Instead of having each car coloured as an image file, why not using just one image file of a car without colouring? It is kind of a template. Now you can easily ask the player what colour he prefers (and he may pick from 4.29 billion colours if necessary), and then you simply colour the car on the fly. This is the second way:

2) You create one template image on your harddrive and colour it during runtime of the program.

This is just one example where drawing is very helpful.

Drawing in SDL 2.0

Now lets jump right into the code:

Wow, that looks like a big load of new functions, but I promise, drawing in SDL 2.0 is very simple. What the executed program will look like is shown in the following screenshot.

Result screenshot for chapter 5

Now, let’s have a closer look to the first lines of code.

The program is called “Chapter5_SDL2”. Notice, in the uses clause we now just have SDL2 included, SDL2_image from last chapter is gone since all drawing operations presented are included in native SDL 2.0. We will need a counter variable “i” of native Pascal type integer later. We need a window and a renderer and call them “sdlWindow1” and “sdlRenderer” as known from the previous chapter. Next we declare a variable “sdlRect1” which is of type PSDL_Rect. You remember this one from last chapter? If we use this variable in the code later on, I will explain this type in detail. The same is true for “sdlPoints1” which is an array of 500 elements of type PSDL_Point. In short, PSDL_Rect describes rectangles and PSDL_Point describes points.

Nothing new here, we initilize SDL 2.0, create a window with 500 pixels width and 500 pixels height and associate the renderer with this window. But before proceeding something you should know.

Colours in computer graphics

The colour is composed of four components, RGBA, that is red, green, blue and the alpha value. The physical screen consists of many small units. Every unit itself consists of three different coloured lights. These colours are red, green and blue. If you mix them up, you can get every other colour. These colours are mixed up additively. For example if you mix red and green you get yellow. For three colours that can be mixed with each other, there are eight combinations possible which lead to different colours (RGB, RG, RB, R, GB, G, B, all lights off). If you mix red, green and blue (all lights on, RGB), you get white, and if all lights are off, you get black. Some may say, white and black are no colours at all. Well, that is right but doesn’t matter here and to keep simpliness I will talk of colours even if I talk of black and white.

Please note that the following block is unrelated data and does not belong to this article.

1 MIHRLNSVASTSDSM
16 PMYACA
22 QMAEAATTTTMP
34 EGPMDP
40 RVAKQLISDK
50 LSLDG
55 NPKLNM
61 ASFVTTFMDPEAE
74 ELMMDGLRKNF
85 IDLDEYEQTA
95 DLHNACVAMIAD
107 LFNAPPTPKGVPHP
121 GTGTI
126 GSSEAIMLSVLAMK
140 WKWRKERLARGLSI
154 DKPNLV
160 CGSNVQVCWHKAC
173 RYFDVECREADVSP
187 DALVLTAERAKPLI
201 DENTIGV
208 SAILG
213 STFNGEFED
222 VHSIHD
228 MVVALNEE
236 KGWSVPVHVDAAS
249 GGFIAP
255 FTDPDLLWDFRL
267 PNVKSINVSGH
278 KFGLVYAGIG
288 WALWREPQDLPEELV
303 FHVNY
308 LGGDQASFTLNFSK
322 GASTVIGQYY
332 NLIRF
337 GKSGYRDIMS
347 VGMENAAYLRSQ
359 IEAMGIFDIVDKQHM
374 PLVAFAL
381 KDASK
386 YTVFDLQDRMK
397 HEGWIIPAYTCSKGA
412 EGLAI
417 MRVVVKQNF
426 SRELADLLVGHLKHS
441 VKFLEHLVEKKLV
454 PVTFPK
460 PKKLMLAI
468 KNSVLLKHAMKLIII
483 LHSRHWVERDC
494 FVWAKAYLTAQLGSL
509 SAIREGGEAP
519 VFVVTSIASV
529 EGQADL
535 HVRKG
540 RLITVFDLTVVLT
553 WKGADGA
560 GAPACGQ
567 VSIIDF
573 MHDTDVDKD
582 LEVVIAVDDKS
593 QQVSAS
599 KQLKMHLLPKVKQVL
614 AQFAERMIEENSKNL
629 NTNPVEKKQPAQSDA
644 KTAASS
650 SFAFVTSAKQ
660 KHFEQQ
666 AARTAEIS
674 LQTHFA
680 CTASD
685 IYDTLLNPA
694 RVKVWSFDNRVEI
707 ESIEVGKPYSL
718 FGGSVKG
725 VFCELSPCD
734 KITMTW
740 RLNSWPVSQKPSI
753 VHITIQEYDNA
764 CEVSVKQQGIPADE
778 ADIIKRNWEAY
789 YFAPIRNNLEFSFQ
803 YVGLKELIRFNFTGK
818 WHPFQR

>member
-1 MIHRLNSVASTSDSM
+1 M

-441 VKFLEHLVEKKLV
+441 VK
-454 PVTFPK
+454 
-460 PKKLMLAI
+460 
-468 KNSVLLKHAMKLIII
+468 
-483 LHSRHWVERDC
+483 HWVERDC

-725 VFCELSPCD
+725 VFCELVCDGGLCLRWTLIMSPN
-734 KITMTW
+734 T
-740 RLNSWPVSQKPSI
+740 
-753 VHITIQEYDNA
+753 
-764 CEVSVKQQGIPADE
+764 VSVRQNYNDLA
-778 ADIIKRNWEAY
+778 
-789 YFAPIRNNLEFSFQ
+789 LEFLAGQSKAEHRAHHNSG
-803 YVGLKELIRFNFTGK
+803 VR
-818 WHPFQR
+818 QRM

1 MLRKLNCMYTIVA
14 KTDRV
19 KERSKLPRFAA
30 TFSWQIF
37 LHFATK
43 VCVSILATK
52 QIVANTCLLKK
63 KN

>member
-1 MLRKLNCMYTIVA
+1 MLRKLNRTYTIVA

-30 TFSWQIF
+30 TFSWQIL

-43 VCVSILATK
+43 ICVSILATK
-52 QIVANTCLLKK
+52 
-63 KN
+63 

Your screen definitvly has more than eight colours, doesn’t it? The reason is, your screen isn’t just able to switch lights on or off. Besides it is able to differ the intensities of the lights. The more intensity levels you have the more colours you can display. The case that you have eight colours as discussed before means that you just have one intensity level, on or off. If your screen is in 8 bit mode every pixel on the screen has the possibility to display 2 power 8 colours. That are 256 different colours. Every of the three lights has therefore a certain amount of different light intensity levels. If you have 16 bit mode you have 2 power 16 and that are 65536 colours. Each light therefore has the appropriate amount of intensity levels. Since we prefer 32 bit mode, we have 4.29 billion different colours!

Colours, alpha value and RGB(A) notation in SDL 2.0

Now let’s get back to the code.

Now we have something new here, SDL_SetRenderDrawColor() sets a colour for drawing operations, just as if you choose for a pencil colour to draw something. This function doesn’t draw anything though. It returns 0 on success and the negative error code on failure.

SDL_SetRenderDrawColor(renderer: PSDL_Renderer; r: UInt8; g: UInt8; b: UInt8; a: UInt8): SInt32